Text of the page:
My childhood, and quite honestly a good part of my adulthood, is spent with my nose in a book. I was read Lord of the Rings and the Hobbit as a young child (Shire for life!), I’ve devoured the Harry Potter series so many times I’ve lost count. Every Star Wars movie: I’m there. I have fallen in love with good storytelling, and I know when forced storylines don’t work. There have been calls for more villains in IndyCar, and they need to stop.
Storylines that draw people in all fall under the same premise of The Hero’s Journey (and if you’ve never read Joseph Campbell’s work you should). One individual completing a journey or task with a host of supporting characters with them to either help or hinder, and in many cases do both. Take for example the Star Wars original trilogy, that’s the journey of Luke Skywalker (hero) from sad farmer to supercool Jedi. Along with him are the players that help Luke transform by either forcing him on his path, challenging him, helping/guiding him, and being in direct opposition to him. What everyone is wanting right now is very one-dimensional: pitting one person against another as rivals.
There have been calls for the storyline that puts Alexander Rossi (Andretti Autosport – Honda) in the role of villain sabotaging Robert Wickens’ (Schmidt Peterson Motorsport – Honda) races. This storyline would have started all the way back at St. Petersburg where a lot of people claim Rossi actively ended Wickens’ run. I’m not going to dive back into that argument, but it to me appears there was an unintended wiggle out of Rossi’s car. Then there were calls after the move in Road America because many feel that Rossi intentionally squeezed Wickens out during a run. The role of a villain is a very specific and chosen role. Someone needs to want to be in that opposition role. I don’t believe Rossi is the villain role; he and Wickens are fierce competitors with each other.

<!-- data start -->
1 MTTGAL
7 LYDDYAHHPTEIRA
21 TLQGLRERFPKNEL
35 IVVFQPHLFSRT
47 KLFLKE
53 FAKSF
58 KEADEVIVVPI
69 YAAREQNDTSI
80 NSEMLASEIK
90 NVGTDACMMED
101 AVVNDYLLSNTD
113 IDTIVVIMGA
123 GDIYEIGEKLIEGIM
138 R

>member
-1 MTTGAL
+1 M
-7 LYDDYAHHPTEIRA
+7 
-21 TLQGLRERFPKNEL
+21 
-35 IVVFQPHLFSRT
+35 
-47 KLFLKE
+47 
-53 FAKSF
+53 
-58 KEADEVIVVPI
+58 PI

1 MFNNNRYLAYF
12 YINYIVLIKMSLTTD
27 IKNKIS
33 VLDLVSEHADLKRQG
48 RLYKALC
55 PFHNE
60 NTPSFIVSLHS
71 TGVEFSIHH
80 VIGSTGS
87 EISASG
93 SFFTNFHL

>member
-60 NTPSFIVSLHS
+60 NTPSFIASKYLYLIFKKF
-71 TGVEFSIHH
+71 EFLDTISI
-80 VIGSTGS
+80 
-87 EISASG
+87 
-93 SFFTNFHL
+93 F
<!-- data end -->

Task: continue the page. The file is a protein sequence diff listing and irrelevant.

We need strong competitors, not enemies, to flourish in our chosen profession and hobby. Today it’s the world of frenemy. The world of haters. The world of trolls. Enemies don’t push us – enemies incite anger and disruptive emotions. Competitors instill drive. IndyCar doesn’t need a villain. IndyCar doesn’t need a forced rivalry. IndyCar needs to play up this very strong competition between Alexander Rossi and Robert Wickens.
If IndyCar, or fans in general, are anxious for storylines, the answer is clear. Each driver is a hero. They’ve all been on a hero’s journey starting years ago in a small go-kart or quarter midget. There have been challenges along the way. Even now they have a lot of challenges to overcome. We don’t need to force storylines; forced storylines just get in the way of the real story.